Please outline any special dietary requirements of your son/daughter;

____________________________________________________________________________________________

6. Declaration.
I agree to my son/daughter receiving emergency treatment. including anaesthetic. as considered necessary by the medical authorities present. I understand the extent and limitations of the insurance cover provided. I undertake to inform the Scout Officer in charge as soon as possible of any change in the medical circumstances between the date signed and the commencement of the event.

I may be contacted, by telephoning the following numbers;

Work: _______________________________________ Home:________________________________________

My home address is:

____________________________________________________________________________________________

If not available at the above, please contact:

Name:_______________________________________________________________________________________

Address:_____________________________________________________________________________________

Name, address and telephone number of your son/daughters Doctor:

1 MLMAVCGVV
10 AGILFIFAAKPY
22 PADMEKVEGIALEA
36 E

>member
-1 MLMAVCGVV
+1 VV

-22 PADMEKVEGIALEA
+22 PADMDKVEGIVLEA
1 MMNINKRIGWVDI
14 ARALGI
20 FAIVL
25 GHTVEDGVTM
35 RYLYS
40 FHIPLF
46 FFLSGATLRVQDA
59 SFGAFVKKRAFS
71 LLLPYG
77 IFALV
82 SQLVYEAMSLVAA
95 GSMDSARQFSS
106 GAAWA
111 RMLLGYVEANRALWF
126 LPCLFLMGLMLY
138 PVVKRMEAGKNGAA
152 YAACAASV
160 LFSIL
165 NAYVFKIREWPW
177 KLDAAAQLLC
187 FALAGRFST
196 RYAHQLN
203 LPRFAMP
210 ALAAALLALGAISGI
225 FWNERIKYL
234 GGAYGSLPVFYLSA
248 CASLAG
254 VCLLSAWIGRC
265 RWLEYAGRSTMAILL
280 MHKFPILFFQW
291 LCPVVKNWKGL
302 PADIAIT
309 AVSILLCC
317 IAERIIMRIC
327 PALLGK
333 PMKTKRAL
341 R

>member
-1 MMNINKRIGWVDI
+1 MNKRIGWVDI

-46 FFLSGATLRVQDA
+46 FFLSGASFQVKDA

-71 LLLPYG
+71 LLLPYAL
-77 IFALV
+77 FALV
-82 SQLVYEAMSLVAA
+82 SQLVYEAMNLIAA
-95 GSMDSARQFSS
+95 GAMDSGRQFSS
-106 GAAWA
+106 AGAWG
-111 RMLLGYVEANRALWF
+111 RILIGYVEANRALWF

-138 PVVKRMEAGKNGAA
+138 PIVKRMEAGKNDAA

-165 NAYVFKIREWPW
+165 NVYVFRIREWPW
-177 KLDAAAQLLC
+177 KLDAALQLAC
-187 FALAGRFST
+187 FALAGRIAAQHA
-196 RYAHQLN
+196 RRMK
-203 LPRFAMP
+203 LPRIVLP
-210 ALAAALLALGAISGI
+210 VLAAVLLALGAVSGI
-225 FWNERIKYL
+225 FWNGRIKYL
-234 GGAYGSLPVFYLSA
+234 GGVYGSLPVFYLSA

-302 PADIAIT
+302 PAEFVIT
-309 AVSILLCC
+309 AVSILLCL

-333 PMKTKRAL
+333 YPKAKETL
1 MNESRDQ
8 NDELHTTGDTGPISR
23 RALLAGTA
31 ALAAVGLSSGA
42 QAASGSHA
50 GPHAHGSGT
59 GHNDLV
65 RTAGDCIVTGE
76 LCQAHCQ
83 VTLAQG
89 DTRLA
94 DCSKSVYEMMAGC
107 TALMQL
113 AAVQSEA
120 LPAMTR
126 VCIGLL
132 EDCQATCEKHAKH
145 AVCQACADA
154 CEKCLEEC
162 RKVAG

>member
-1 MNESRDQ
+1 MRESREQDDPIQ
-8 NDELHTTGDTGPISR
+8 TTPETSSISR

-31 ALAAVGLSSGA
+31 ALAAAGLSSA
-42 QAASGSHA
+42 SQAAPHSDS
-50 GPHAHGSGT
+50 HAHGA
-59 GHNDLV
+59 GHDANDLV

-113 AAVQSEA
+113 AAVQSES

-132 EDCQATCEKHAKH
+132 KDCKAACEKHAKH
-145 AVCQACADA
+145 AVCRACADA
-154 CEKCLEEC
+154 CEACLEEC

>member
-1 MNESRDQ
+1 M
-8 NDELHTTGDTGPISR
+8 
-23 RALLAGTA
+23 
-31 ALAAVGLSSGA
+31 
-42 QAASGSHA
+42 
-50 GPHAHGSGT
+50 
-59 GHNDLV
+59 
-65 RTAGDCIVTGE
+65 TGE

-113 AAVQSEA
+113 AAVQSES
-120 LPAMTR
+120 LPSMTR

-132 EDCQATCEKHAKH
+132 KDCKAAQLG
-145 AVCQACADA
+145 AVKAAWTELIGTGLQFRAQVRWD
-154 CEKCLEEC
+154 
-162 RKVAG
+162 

____________________________________________________________________________________________

Signed_______________________________________________________ Date:___________________________

NOTE: COPY RETAINED BY GSM OR RESPONSIBLE AUTHORITY AND COPY HELD BY THE OFFICER IN CHARGE OF THE EVENT

Page 23


APPENDIX D

A HISTORY OF THE BRITISH BOY SCOUTS

The British Boy Scouts and British Girl Scouts are a real part of the Scout Movement and their origins are part of the origins of the Scout Movement. If you lived in 1910 you would have had a good chance of meeting a British Boy Scout. The Boy Scouts Association's membership in that year stood at around 100,000. The membership of the BBS was around 50,000. In other words, there was a one in three chance, that if you were a scout in that year, it would be a British Boy Scout ! At the same time there was an organisation called the National Peace Scouts' with a membership of 85,000, who were these ? Early Scout histories mention the Empire Scouts, who were these ?

You may know that Wolf Cubs developed from Junior Scouts and they began in 1913/14. Did you know that there were Junior Scouts from 1909 ? You may know that Baden-Powell started a training section for older scouts during the First World War, eventually to become Rover Scouts, but did you know that there was a Scout Scheme for those 17 years and over in 1910 ? Did you know that there was a World Scout Council in 1911 ?

The answers to these questions are found in the history of the British Boy Scouts. The formation of the BBS owes itself to those who were discontented over the emerging organisation and were disgruntled with the bureaucracy of the Scout Headquarters and alleged overt influence from the National Service League (A pressure group canvassing Parliament for compulsory Military Conscription).